Rio considers that the present spot price is not sustainable and will subside, but it is expecting prices to remain high, above $700 per tonne. The additional production it is building in Argentina will be mopped up quickly. “We are optimistic that demand will take up the new supply,” Kevin Fox, Rio's general manager in Argentina, said.
“This is a supply-and-demand story,” Mr Bain said. “When crop prices are high and a farmer can see he will lose yield if he doesn't add fertiliser, he is prepared to absorb the extra cost. There is a net gain in yield from adding potash to crops.”
Grain prices, which had been soaring, have subsided, but they remain high and demand for more food in the world is still strong. That suggests that the potash sheikhs of Saskatchewan, deep in the sometimes frozen hinterlands of Canada, will continue to reap a good harvest.

Egypt to squeeze growth out of desert

By Heba Saleh in Cairo
Published: July 27 2008 22:57

For about six weeks from mid-May every year, grapes from the Shorouk farm in the Egyptian desert fill a gap on the shelves of European supermarkets waiting for southern European growers to begin sending grapes their way.
Shorouk is one of many modern farms in the re-claimed lands of the West Delta desert region driving a boom in Egyptian agricultural exports that reached $1.5bn (€955m, £750m) in 2007, up some 55 per cent over the previous year.
Egypt's grapes find space on European shelves

Behind the boom is the country’s cheap labour, proximity to Europe and its ability to grow high-value crops such as grapes, citrus fruit, vegetables and ornamental plants.
But for the desert farmers of Egypt the main challenge remains how to maximise the return on their water usage.
“The game here is how to get the maximum yield with the best quality . . . using the minimum amount of water,” Adel El Ghandour, one of the Shorouk farm’s owners, says.
At the moment the 500,000 cultivated acres in the West Delta are watered from an aquifer that is quickly becoming depleted.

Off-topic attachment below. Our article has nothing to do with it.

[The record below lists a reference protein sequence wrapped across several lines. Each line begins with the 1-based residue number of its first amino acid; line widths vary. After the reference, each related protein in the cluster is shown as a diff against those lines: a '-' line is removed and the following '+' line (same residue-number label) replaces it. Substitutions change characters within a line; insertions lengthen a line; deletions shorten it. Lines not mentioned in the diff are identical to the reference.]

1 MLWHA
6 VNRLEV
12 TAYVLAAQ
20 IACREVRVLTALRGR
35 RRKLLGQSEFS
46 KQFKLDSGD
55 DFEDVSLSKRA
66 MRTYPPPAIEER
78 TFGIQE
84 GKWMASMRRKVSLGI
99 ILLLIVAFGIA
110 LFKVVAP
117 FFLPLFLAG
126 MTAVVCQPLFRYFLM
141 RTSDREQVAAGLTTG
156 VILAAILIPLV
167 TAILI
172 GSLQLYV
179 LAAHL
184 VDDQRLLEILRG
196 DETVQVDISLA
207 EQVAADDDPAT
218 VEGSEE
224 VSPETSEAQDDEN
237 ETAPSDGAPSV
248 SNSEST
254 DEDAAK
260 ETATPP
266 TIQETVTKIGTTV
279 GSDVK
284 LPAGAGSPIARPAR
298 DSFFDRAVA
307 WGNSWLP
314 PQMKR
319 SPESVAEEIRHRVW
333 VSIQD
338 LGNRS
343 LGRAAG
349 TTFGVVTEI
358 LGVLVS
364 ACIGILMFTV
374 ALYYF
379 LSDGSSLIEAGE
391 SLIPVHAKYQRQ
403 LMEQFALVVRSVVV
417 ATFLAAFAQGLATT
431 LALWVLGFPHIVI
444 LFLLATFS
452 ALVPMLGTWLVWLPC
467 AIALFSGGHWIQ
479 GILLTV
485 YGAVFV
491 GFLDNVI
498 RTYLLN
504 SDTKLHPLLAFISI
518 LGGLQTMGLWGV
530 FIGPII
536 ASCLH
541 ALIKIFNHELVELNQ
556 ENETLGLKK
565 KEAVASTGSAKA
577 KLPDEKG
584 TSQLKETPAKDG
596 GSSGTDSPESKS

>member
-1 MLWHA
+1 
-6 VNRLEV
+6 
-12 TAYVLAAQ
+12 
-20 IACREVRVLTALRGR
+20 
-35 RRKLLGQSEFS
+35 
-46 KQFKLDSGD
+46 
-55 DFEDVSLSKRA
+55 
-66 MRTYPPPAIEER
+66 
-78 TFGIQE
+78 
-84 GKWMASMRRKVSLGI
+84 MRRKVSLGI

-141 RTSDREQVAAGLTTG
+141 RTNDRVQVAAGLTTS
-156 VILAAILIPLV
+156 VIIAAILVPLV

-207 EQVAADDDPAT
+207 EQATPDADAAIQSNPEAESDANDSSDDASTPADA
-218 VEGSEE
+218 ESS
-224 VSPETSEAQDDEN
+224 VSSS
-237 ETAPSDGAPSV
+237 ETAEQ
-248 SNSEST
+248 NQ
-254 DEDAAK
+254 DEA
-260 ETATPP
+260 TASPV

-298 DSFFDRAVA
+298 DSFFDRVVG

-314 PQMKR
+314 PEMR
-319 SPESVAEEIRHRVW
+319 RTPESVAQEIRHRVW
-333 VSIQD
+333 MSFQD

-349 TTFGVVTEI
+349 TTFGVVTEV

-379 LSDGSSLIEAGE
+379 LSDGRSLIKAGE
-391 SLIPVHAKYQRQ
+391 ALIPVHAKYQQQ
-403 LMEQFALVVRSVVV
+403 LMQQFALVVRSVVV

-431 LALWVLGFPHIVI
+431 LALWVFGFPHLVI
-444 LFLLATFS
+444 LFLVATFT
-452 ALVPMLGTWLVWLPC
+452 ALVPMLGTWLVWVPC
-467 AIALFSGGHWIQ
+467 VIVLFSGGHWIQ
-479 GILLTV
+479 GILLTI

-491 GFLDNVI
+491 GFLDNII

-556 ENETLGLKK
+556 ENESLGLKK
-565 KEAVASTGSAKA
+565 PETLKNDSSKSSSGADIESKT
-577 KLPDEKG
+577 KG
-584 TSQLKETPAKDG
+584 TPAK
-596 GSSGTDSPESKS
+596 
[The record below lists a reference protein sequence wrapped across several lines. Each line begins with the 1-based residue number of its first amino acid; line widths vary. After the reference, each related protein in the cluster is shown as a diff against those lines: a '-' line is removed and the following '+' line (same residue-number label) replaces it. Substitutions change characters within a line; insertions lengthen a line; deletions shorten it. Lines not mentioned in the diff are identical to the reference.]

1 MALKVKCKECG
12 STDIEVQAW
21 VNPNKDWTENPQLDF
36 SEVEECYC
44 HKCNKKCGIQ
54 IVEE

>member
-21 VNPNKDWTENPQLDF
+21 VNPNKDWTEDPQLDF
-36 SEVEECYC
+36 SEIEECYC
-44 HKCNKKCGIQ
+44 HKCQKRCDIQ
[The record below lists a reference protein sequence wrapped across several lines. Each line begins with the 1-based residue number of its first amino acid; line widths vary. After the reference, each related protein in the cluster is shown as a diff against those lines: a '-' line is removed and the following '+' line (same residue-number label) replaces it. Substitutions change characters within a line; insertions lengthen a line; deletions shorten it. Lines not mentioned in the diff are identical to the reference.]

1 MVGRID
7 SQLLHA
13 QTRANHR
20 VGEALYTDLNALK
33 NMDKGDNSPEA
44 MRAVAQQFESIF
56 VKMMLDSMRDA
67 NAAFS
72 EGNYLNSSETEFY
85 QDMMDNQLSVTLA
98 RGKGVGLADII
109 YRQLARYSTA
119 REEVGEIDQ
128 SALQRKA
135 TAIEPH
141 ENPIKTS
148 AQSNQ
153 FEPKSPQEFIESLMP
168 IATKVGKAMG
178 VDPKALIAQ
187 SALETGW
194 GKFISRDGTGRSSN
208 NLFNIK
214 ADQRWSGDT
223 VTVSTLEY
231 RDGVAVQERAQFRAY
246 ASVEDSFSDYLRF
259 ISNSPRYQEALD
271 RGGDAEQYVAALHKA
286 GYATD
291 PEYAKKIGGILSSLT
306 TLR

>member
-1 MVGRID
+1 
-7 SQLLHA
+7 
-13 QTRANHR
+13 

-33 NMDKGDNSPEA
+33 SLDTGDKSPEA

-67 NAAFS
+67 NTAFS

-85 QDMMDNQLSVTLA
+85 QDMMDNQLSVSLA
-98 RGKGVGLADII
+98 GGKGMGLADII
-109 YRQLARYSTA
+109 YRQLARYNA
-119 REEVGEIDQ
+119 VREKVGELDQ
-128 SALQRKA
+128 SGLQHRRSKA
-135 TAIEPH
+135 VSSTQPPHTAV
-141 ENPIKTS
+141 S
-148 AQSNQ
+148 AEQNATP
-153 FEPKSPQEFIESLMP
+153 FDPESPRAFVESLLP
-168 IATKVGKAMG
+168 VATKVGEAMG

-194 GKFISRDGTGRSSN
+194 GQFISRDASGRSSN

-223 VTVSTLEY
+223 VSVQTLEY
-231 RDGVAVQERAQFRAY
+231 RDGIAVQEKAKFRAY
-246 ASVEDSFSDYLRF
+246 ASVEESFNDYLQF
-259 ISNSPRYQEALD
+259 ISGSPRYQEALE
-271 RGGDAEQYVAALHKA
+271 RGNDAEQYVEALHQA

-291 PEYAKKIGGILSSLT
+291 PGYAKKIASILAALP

A World Bank-funded project to supply piped water from the Nile is under way. But before it can be implemented Egypt had to obtain the agreement of the other nine Nile basin states.
Egypt’s share of the river is fixed by international agreements and Egyptian authorities are increasingly aware of the importance of using water judiciously if the needs of their expanding population are to continue to be met.
In the West Delta the farmers use modern methods such as drip irrigation which delivers exactly the right amount of water to each plant. Very little is lost.
But it is a very different picture in the ancient lands of the Delta and the Nile Valley.
Here the soil is fertile and the farmers use the age-old method of flood irrigation. It means water is used to cover the entire surface of the land to be irrigated. Almost half of it is wasted.
Experts say it is ironic that an acre in the old lands uses three times as much water as one in the reclaimed desert farms.
Another problem is the choice of crops. Rice and sugar cane, for instance, consume enormous amounts of water, but they are grown extensively.
There is consensus that agriculture in the old lands can be made more water-efficient but that conditions there cannot replicate those in the reclaimed desert farms.
Land holdings in the old areas are tiny and the farmers do not have the ability to keep abreast of international markets such as those of the West Delta.
In addition, small farmers are often too poor to make the necessary investments in modern irrigation systems.
Laws passed after the 1952 revolution broke up the big feudal estates into small holdings which were further divided up as the land was passed down through generations of children and grandchildren.
But the Egyptian government says it plans to embark on a project to overhaul irrigation in some 5m acres in the Delta in order to reduce lost water.
“I think with the prices of crops today and with the level of income from agricultural products where it is, this project is very feasible,” Rachid Mohamed Rachid, the minister of trade and industry, says.
“If we can economise on water usage this can give us the chance to increase our agricultural land by 2m-3m acres through desert reclamation.” Food security remains an important plank of the Egyptian government’s policy.
Crops that do not provide the maximum return on water are still grown because it is not certain they can be bought on the world market.
Egypt grows half the wheat it consumes, but it is still the world’s largest importer of the cereal.
With the recent increases in food prices internationally, many countries have slapped export bans on strategic crops such as wheat and rice to ensure that there are affordable supplies for local populations.
There is now a ban on the export of Egyptian rice.
“Food security is coming back as a main issue of concern of many countries because the ability to flow goods across borders is not guaranteed,” Mr Rachid says.
Copyright The Financial Times Limited 2008